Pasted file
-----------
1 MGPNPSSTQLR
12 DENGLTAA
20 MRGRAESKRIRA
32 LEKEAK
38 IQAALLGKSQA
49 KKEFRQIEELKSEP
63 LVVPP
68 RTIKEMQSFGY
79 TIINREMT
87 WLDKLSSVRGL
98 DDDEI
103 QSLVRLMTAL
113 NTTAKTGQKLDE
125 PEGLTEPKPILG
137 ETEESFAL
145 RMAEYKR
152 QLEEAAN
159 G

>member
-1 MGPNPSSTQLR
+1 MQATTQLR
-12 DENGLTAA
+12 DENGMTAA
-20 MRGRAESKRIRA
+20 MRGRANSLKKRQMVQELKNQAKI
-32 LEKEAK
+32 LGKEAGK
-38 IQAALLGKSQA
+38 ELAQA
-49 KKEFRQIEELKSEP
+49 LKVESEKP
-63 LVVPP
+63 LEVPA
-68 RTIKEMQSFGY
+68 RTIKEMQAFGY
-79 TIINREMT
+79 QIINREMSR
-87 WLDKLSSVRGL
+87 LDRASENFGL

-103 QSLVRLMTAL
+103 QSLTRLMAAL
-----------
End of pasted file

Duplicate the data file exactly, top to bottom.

1 MGPNPSSTQLR
12 DENGLTAA
20 MRGRAESKRIRA
32 LEKEAK
38 IQAALLGKSQA
49 KKEFRQIEELKSEP
63 LVVPP
68 RTIKEMQSFGY
79 TIINREMT
87 WLDKLSSVRGL
98 DDDEI
103 QSLVRLMTAL
113 NTTAKTGQKLDE
125 PEGLTEPKPILG
137 ETEESFAL
145 RMAEYKR
152 QLEEAAN
159 G

>member
-1 MGPNPSSTQLR
+1 MQATTQLR
-12 DENGLTAA
+12 DENGMTAA
-20 MRGRAESKRIRA
+20 MRGRANSLKKRQMVQELKNQAKI
-32 LEKEAK
+32 LGKEAGK
-38 IQAALLGKSQA
+38 ELAQA
-49 KKEFRQIEELKSEP
+49 LKVESEKP
-63 LVVPP
+63 LEVPA
-68 RTIKEMQSFGY
+68 RTIKEMQAFGY
-79 TIINREMT
+79 QIINREMSR
-87 WLDKLSSVRGL
+87 LDRASENFGL

-103 QSLVRLMTAL
+103 QSLTRLMAAL